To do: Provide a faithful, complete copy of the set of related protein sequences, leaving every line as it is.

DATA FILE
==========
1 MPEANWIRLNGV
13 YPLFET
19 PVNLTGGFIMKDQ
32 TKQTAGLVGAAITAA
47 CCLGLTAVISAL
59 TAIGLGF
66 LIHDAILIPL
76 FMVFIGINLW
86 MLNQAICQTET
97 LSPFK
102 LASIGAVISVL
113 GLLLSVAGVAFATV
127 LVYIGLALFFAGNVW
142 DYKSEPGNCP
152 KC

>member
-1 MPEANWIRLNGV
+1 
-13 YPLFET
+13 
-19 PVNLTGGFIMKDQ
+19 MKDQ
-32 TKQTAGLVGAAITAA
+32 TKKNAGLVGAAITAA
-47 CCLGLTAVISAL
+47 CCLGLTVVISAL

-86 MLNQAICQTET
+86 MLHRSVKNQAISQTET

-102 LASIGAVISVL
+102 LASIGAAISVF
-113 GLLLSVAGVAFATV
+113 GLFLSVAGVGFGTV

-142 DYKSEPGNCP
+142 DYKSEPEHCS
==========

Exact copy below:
1 MPEANWIRLNGV
13 YPLFET
19 PVNLTGGFIMKDQ
32 TKQTAGLVGAAITAA
47 CCLGLTAVISAL
59 TAIGLGF
66 LIHDAILIPL
76 FMVFIGINLW
86 MLNQAICQTET
97 LSPFK
102 LASIGAVISVL
113 GLLLSVAGVAFATV
127 LVYIGLALFFAGNVW
142 DYKSEPGNCP
152 KC

>member
-1 MPEANWIRLNGV
+1 
-13 YPLFET
+13 
-19 PVNLTGGFIMKDQ
+19 MKDQ
-32 TKQTAGLVGAAITAA
+32 TKKNAGLVGAAITAA
-47 CCLGLTAVISAL
+47 CCLGLTVVISAL

-86 MLNQAICQTET
+86 MLHRSVKNQAISQTET

-102 LASIGAVISVL
+102 LASIGAAISVF
-113 GLLLSVAGVAFATV
+113 GLFLSVAGVGFGTV

-142 DYKSEPGNCP
+142 DYKSEPEHCS